Illustration by Dennis Doyle

To mark Earth Day 2011, we present a selection of our resources from the past year on climate change, the environment, and sustainability. They range from pioneering solutions for everyday living, to calls for international policies that go far beyond our current system. 

We hope you find them thought-provoking and perhaps inspiring, and as always, we welcome your feedback.


Zhang Yue: A Call for Discipline in a World Out of Control
John Haffner, Bridge Renewable Energy Technologies and Zhang Yue, BROAD Group
Air-conditioning pioneer Zhang Yue has bold ideas for energy efficiency, sustainable buildings, and corporate culture: discipline today to preserve life in the future.
(Policy Innovations article, March 2011.)

Kongjian Yu: The Art of Survival
John Haffner, Bridge Renewable Energy Technologies and Zhang Yue, BROAD Group
Landscape architect Kongjian Yu is pioneering energy efficient and spiritually enriching designs to reconnect China's rapid urbanization to the land.
(Policy Innovations article, November 2010.)

Sustainable Societies

Sartaz Ahmed, Booz & Company; Larry Burns, University of Michigan; Joan Krevlin, BKSK Architects; and Thomas Stewart, Booz & Company
What will it take to build sustainable societies? The panel includes Sartaz Ahmed of Booz & Company on building sustainable cities; Larry Burns (formerly of GM) on clean vehicles; and architect Joan Krevlin on green buildings.
(Workshops for Ethics in Business, October 2010. Video, audio, transcript.)

Welcome to the Urban Revolution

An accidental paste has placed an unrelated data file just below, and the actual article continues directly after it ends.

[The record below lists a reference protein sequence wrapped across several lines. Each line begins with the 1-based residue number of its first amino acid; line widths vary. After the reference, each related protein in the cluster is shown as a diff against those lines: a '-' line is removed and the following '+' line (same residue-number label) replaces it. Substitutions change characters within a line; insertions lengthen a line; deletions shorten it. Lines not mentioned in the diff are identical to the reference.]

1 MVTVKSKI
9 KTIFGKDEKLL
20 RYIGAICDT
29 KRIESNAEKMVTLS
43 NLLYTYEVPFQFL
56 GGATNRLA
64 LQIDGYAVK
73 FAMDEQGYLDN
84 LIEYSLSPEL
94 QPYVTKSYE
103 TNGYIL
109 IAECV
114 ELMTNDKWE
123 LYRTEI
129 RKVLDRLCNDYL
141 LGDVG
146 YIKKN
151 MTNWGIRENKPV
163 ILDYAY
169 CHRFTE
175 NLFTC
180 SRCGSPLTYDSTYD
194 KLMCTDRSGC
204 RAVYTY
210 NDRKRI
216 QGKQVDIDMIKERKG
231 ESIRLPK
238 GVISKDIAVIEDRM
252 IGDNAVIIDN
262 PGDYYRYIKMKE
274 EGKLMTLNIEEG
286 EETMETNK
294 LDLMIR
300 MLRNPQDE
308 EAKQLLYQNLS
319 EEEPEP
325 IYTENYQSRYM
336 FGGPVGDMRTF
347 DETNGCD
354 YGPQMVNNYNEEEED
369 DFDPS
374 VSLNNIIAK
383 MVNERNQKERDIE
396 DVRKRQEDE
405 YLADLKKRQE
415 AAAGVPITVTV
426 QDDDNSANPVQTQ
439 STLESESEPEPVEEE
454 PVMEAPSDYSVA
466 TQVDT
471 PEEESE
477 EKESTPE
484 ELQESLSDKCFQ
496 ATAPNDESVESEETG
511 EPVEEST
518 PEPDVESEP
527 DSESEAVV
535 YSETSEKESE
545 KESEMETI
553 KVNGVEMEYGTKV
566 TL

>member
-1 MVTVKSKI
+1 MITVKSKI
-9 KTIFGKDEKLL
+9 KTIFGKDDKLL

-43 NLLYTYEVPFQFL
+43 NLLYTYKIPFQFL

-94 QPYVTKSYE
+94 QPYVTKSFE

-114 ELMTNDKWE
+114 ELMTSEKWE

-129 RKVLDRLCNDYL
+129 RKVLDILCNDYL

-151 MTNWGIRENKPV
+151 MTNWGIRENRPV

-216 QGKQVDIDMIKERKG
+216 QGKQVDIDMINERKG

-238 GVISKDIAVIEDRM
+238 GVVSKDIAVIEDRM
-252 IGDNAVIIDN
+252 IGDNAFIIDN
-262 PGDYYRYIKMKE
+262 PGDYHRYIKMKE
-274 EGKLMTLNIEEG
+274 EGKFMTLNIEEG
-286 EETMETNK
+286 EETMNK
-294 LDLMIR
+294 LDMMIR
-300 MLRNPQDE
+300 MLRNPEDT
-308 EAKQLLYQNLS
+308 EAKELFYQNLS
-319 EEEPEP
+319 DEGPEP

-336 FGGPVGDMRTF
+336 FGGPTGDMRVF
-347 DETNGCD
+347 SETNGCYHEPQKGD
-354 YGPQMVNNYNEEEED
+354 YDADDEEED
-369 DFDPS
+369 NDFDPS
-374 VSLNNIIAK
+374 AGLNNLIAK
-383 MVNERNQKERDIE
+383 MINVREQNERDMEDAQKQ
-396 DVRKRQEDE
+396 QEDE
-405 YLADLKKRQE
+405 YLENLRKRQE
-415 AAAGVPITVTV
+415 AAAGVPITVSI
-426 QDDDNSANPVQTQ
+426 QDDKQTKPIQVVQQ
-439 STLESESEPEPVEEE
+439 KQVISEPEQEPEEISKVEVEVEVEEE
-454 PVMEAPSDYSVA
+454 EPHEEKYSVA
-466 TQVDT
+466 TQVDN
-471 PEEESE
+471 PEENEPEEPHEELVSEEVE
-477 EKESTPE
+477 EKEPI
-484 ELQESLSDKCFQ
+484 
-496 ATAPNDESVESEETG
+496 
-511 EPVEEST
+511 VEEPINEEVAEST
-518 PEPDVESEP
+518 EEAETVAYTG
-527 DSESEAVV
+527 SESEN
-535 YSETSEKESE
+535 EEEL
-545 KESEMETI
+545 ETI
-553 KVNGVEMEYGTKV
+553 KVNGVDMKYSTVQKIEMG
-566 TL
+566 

Jeb Brugmann, The Next Practice and Evan O'Neil, Carnegie Council
We must become masters of a sustainable, just, and ecological urbanism writes Jeb Brugmann in his analysis of how the advantages of urban settlement are changing our societies and the face of the Earth.
(Policy Innovations article, October 2010.)


Ethics in Business: Interview with Jonathan Rose on Green Real Estate
Jonathan Rose, Jonathan Rose Companies and Julia Taylor Kennedy, Carnegie Council
Jonathan Rose was one of the sustainability movement's "early adopters." He led the way in developing green affordable housing, and continues to focus on green building and transportation as key drivers in combating climate change.
(Advocates for Ethics in Business, October 2010. Audio, transcript.)

Eco Innovations: Small Spark, Big Impact

Shakeel Avadhany, Levant Power Corp.; Richard A. Cook, Cook+Fox Architects; Peter Hartwell, Hewlett-Packard; and Niko Canner, Booz & Company
How do sustainable innovations make it to market? Three very different inventors talk about their creative process, how their inventions have had a social impact, and what a more sustainable society might look like.
(Workshops for Ethics in Business, September 2010. Video, audio, transcript.)

Public Ethics Radio: Matthew Rimmer on Intellectual Property and Clean Technology
Matthew Rimmer, Australian National University; Christian Barry, Centre for Applied Philosophy and Public Ethics; and Matt Peterson, Yale University
How do we both create new technologies and spread them as widely as possible? We need climate-friendly technology to be used everywhere, including in developing countries with limited resources.
(Public Ethics Radio, June 2010. Audio, transcript.)

Green Bonds: Devin Stewart Interviews Christopher Flensborg

Christopher Flensborg, Skandinaviska Enskilda Banken and Devin T. Stewart, Carnegie Council
Banker Chris Flensborg is one of the pioneers who developed green bonds. Issued by the World Bank, these bonds give institutional investors the opportunity to earmark their investments into climate-friendly projects.
(Global Policy Innovations, June 2010. Audio, transcript.) 


Global Ethics Corner: The Impact of Dependence on Oil
William C. Vocke, Carnegie Council
Oil is cost-efficient as a primary energy source—in the short term. Long-term, however, oil poses economic risks and damages the environment. Should we allow markets to determine energy sources or implement energy policies to invest in alternatives?
(Global Ethics Corner, April 2011. Video, audio.)